Myth: Felines and canines are colour blind
Although it was long believed that our furry companions had limited vision and only saw certain colours, it’s not the case. Cats and dogs have much better colour eyesight than we thought. (Here are 53 secrets pets won’t tell you.)
Both can see shades of blue and green. In fact, cats have way more light-sensing cells or rods in their eyes than humans do, and that’s why they can see better in low-light situations. Of course that doesn’t explain why they sometimes act that way they do. (Here are eight reasons you should never let your cat sleep in your bed.)
Admit it. You’ve crashed into a wall making your way to the bathroom during the night. That won’t happen with a cat. According to ScienceABC, they have an extra “mirror” layer at the back of their eye behind their retina, which means that the incoming light has two chances to hit the rods. In the human eye, if it misses, the light is absorbed in a black layer behind the retina, and is gone forever.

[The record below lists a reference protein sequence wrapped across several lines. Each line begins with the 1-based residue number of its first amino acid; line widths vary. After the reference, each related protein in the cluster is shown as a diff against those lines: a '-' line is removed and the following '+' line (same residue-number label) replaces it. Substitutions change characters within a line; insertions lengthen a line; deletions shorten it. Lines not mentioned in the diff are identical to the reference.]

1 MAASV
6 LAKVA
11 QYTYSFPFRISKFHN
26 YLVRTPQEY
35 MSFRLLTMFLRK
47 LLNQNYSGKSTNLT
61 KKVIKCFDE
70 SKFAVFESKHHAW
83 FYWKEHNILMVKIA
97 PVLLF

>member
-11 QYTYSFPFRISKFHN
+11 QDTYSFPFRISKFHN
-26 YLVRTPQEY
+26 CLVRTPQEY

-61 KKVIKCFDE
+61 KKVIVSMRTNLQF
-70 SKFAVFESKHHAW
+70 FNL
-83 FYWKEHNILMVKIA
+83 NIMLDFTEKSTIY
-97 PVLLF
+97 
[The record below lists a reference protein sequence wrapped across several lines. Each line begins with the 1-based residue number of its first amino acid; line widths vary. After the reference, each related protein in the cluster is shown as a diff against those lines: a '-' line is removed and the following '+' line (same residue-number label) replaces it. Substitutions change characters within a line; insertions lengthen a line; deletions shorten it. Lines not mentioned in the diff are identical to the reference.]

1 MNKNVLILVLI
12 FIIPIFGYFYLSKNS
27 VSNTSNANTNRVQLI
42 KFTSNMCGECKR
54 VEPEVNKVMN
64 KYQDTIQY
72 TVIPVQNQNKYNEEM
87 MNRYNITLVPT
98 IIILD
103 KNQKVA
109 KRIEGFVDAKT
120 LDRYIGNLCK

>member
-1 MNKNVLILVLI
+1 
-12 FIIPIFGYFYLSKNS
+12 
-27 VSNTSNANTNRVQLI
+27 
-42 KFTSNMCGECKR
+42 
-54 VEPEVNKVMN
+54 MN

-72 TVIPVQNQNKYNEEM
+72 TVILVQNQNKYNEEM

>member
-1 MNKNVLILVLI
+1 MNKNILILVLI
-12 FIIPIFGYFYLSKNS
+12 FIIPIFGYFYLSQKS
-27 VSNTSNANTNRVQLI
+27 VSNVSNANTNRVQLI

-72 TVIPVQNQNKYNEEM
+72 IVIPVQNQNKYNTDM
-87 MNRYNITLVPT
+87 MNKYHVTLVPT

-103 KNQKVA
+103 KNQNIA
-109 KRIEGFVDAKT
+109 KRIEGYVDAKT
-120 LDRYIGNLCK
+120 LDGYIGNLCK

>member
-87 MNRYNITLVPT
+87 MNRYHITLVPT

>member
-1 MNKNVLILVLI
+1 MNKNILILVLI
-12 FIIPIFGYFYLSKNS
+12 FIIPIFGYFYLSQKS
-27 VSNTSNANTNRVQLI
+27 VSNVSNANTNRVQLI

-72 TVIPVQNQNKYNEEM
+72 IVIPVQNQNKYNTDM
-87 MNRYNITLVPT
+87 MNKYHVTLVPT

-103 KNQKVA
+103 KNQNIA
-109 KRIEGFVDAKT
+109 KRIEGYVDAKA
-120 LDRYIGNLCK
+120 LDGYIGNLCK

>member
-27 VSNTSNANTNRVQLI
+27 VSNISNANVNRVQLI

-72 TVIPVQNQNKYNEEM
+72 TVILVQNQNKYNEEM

Pups have less colour-sensing cells in their eyes, so their colour vision may be only 1/7th as vibrant as ours. According to the American Kennel Club, scientists believe that a dog’s colour vision is similar to that of a person who has red–green colorblindness. (Check out Dog-Vision.com where you can pop in a photo and see what your pooch is seeing.)